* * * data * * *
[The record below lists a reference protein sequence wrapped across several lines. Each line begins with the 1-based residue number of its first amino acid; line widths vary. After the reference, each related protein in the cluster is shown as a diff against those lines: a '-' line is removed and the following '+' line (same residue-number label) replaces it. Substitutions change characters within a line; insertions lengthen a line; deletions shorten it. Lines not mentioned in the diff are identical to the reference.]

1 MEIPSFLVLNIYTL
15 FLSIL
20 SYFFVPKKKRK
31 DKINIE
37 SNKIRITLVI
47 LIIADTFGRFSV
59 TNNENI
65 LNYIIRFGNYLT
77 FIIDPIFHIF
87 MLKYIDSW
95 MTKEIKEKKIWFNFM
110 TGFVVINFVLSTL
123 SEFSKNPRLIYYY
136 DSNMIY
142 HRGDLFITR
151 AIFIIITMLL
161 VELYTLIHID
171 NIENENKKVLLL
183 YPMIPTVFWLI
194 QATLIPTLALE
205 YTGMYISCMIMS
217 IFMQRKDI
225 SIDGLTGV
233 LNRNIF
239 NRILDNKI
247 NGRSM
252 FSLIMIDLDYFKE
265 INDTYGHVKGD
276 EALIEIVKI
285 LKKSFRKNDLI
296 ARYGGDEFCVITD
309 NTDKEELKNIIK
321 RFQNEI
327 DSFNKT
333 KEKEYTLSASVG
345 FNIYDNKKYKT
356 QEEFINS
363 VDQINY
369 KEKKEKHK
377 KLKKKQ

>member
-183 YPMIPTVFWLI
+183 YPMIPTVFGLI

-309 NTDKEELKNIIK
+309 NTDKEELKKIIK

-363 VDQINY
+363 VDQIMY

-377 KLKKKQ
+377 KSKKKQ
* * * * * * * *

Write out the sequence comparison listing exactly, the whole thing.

[The record below lists a reference protein sequence wrapped across several lines. Each line begins with the 1-based residue number of its first amino acid; line widths vary. After the reference, each related protein in the cluster is shown as a diff against those lines: a '-' line is removed and the following '+' line (same residue-number label) replaces it. Substitutions change characters within a line; insertions lengthen a line; deletions shorten it. Lines not mentioned in the diff are identical to the reference.]

1 MEIPSFLVLNIYTL
15 FLSIL
20 SYFFVPKKKRK
31 DKINIE
37 SNKIRITLVI
47 LIIADTFGRFSV
59 TNNENI
65 LNYIIRFGNYLT
77 FIIDPIFHIF
87 MLKYIDSW
95 MTKEIKEKKIWFNFM
110 TGFVVINFVLSTL
123 SEFSKNPRLIYYY
136 DSNMIY
142 HRGDLFITR
151 AIFIIITMLL
161 VELYTLIHID
171 NIENENKKVLLL
183 YPMIPTVFWLI
194 QATLIPTLALE
205 YTGMYISCMIMS
217 IFMQRKDI
225 SIDGLTGV
233 LNRNIF
239 NRILDNKI
247 NGRSM
252 FSLIMIDLDYFKE
265 INDTYGHVKGD
276 EALIEIVKI
285 LKKSFRKNDLI
296 ARYGGDEFCVITD
309 NTDKEELKNIIK
321 RFQNEI
327 DSFNKT
333 KEKEYTLSASVG
345 FNIYDNKKYKT
356 QEEFINS
363 VDQINY
369 KEKKEKHK
377 KLKKKQ

>member
-183 YPMIPTVFWLI
+183 YPMIPTVFGLI

-309 NTDKEELKNIIK
+309 NTDKEELKKIIK

-363 VDQINY
+363 VDQIMY

-377 KLKKKQ
+377 KSKKKQ